The Black Angel (1942 film)

The Black Angel (Spanish: El ángel negro) is a 1942 Mexican drama film directed by Juan Bustillo Oro,[1] who co-wrote the screenplay with Humberto Gómez Landero and co-produced the film with Jesús Grovas.

The Black Angel
Directed byJuan Bustillo Oro
Produced byJuan Bustillo Oro
Jesús Grovas
Written byJuan Bustillo Oro
Humberto Gómez Landero
StarringEmilio Tuero
Marina Tamayo
Isabela Corona
Joaquín Pardavé
Manolo Fábregas
Music byMario Ruiz Armengol
CinematographyJack Draper
Edited byMario González
Release date
12 August 1942
Running time
126 minutes


Although the widower Jorge Llorente warns Elisa that every woman he had loved mysteriously died, she marries him. The two live in a house where they employ Cristina as a housekeeper. Cristina is Jorge's half sister, who was born as a result of the rape of her mother by a crazy domestic worker. Cristina is hostile to Elisa, but when she becomes pregnant, Cristina changes her behavior and shows helpfulness until the son, who also gets the name Jorge, is born. After the birth of the child, Cristina convinces her brother that Elisa had been unfaithful to him. Jorge leaves his wife and takes his son, Elisa returns to live at her uncle's house in the city and Cristina raises the baby as if he were her son in Europe.

Eighteen years later, the elder Jorge decides to look for Elisa, and together they find out about Cristina's deception. When Jorge confronts his sister to know the motive of her evil, she confesses that for all those years she lived in love with her brother, and that she was so jealous that she had poisoned all of her brother's previous lovers. Cristina, in her anguish, poisons herself, and before she dies she asks the son she raised not to forget her, and tells him that that Jorge and Elisa will make him believe that she is not her mother.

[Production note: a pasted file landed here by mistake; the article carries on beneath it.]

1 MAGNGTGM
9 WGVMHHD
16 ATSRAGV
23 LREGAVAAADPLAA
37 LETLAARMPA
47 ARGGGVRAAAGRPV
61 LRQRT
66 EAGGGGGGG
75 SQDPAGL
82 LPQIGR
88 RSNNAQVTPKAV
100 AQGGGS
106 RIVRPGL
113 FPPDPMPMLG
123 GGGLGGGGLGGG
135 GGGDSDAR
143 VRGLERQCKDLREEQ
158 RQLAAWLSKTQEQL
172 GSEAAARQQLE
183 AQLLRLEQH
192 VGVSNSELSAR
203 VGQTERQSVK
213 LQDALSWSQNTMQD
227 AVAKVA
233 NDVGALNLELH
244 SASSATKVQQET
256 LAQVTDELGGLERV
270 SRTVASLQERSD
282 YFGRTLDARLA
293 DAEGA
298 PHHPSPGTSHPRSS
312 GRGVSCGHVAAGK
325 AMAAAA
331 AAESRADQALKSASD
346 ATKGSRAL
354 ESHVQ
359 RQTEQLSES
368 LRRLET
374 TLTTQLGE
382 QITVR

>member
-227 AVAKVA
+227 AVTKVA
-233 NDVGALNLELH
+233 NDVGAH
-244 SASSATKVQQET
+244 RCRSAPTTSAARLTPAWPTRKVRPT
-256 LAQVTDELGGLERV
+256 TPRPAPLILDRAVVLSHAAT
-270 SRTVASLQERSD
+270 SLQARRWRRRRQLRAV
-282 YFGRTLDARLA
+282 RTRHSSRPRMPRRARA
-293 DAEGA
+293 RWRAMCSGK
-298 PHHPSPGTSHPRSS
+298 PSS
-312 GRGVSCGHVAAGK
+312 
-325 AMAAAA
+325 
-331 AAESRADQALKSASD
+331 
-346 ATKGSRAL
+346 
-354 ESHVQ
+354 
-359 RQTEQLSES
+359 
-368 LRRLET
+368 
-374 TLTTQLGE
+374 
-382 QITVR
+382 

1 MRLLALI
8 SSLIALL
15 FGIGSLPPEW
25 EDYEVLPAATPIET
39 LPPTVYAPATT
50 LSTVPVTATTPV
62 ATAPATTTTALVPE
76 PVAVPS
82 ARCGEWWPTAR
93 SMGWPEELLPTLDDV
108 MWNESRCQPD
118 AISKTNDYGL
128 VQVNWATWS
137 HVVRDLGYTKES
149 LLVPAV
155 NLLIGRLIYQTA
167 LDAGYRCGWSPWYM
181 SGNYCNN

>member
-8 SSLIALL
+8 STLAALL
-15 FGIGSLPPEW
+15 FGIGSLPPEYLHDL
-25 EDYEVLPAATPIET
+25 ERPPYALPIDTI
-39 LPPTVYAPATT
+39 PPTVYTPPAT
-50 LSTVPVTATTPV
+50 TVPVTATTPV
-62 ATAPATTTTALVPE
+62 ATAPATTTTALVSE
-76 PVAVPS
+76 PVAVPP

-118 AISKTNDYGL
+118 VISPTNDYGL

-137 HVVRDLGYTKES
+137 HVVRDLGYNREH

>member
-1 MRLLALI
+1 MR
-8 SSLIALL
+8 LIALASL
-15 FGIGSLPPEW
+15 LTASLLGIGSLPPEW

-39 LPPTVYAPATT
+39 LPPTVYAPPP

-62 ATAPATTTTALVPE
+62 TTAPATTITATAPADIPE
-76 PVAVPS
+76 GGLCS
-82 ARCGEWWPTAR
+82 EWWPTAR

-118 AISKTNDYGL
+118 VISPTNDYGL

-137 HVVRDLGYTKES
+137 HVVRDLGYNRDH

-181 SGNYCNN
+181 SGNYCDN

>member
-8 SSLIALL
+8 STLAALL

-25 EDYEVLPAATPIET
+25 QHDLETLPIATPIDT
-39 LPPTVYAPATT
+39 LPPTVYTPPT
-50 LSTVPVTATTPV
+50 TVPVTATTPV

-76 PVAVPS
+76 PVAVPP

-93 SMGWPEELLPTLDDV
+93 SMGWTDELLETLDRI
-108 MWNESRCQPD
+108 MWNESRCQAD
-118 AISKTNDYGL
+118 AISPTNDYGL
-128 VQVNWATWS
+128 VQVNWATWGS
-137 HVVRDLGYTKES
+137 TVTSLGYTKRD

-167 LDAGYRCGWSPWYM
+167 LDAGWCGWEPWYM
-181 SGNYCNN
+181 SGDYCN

Elisa and Jorge, without knowing about Cristina's last deception, decide to reveal the truth to their son, who immediately despises his true mother and asks her to leave the house. Before leaving, Elisa asks her son to accept a medal with the image of the Virgin of Guadalupe that she had given him in his childhood; her son takes it to throw it into the fireplace, but when he sees the medal, a memory from his childhood of his true mother comes to him, and runs into the arms of his mother. A huge oil painting of the portrait of Cristina that hung over the fireplace falls into the fire, and Elisa and Jorge hug each other with their son as they see how the portrait of the woman who separated them for years is slowly consumed in the fire.



  1. ^ Mouesca, p. 53.


  • Mouesca, Jacqueline (2001). Erase una vez el cine. Lom Ediciones.

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